In these two blog posts, Mr. Garlisch gives a behind the scenes view of the plugin API, explains some of the terminology in more depth, and points out some of the details you will need to consider in developing plugins for both unstructured and structured grids.
Interoperability Is Where It's At
Yes, some of us at Pointwise appreciate grids for their own innate characteristics, but our clients told us long ago that one of the things they like best about our software is that it fits well into their company's analysis process. We don't try to force you to do things our way. Pointwise reads and writes a great variety of geometry and grid formats, so you can import files from your other design and analysis tools and export to whatever software you use for the next step in the process.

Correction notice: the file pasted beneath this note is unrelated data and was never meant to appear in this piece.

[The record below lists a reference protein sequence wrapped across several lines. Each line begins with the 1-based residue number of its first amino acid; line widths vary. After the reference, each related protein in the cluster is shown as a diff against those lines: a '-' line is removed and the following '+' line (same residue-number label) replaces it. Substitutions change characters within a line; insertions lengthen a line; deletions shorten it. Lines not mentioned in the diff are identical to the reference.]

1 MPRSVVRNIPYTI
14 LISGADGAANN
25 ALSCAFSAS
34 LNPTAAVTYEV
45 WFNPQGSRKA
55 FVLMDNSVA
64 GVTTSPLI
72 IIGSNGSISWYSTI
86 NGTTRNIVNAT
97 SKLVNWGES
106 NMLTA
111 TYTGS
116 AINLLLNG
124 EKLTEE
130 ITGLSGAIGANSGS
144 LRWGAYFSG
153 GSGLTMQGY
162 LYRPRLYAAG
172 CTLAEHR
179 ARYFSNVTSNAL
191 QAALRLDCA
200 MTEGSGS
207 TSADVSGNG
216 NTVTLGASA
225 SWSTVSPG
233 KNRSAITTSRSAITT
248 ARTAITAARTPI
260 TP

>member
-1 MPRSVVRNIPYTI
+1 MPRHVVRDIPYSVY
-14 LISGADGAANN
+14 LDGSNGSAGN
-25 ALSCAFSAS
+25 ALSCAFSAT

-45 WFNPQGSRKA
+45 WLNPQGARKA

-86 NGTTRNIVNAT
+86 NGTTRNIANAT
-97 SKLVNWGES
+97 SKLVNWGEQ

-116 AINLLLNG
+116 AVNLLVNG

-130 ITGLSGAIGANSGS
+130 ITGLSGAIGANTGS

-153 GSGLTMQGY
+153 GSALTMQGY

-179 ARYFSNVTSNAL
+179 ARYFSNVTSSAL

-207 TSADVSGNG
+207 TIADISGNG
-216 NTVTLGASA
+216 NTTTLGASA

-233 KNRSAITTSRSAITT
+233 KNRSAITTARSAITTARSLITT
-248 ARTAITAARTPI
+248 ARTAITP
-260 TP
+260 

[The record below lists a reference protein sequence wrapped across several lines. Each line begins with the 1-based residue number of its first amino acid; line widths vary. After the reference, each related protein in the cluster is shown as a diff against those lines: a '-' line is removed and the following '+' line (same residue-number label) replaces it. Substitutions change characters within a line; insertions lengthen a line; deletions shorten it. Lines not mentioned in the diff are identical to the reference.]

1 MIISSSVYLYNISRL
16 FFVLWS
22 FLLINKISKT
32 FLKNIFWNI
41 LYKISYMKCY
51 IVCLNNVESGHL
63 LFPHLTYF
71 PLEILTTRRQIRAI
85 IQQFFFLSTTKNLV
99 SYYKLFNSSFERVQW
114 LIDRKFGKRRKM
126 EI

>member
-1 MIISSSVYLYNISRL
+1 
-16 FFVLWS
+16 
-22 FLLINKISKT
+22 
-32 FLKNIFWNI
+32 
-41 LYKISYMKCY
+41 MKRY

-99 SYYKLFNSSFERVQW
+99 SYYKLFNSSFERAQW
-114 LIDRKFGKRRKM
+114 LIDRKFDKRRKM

Pointwise CAE plugins are an important part of this versatility since they make it easier to support a limitless number of CAE export formats. You can have access to your own format more quickly than otherwise, and you can even add exclusive export formats that only a limited number of users can access. It's just one more way we try to make Pointwise work better in your design and analysis process.